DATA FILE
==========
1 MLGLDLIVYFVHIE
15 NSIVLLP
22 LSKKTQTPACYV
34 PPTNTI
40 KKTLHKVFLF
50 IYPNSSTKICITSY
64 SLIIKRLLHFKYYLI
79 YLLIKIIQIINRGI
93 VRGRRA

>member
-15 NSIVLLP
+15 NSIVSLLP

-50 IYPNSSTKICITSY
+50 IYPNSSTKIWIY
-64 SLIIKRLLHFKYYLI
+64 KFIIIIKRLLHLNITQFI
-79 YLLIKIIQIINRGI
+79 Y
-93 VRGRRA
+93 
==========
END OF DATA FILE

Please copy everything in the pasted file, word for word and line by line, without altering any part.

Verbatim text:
1 MLGLDLIVYFVHIE
15 NSIVLLP
22 LSKKTQTPACYV
34 PPTNTI
40 KKTLHKVFLF
50 IYPNSSTKICITSY
64 SLIIKRLLHFKYYLI
79 YLLIKIIQIINRGI
93 VRGRRA

>member
-15 NSIVLLP
+15 NSIVSLLP

-50 IYPNSSTKICITSY
+50 IYPNSSTKIWIY
-64 SLIIKRLLHFKYYLI
+64 KFIIIIKRLLHLNITQFI
-79 YLLIKIIQIINRGI
+79 Y
-93 VRGRRA
+93 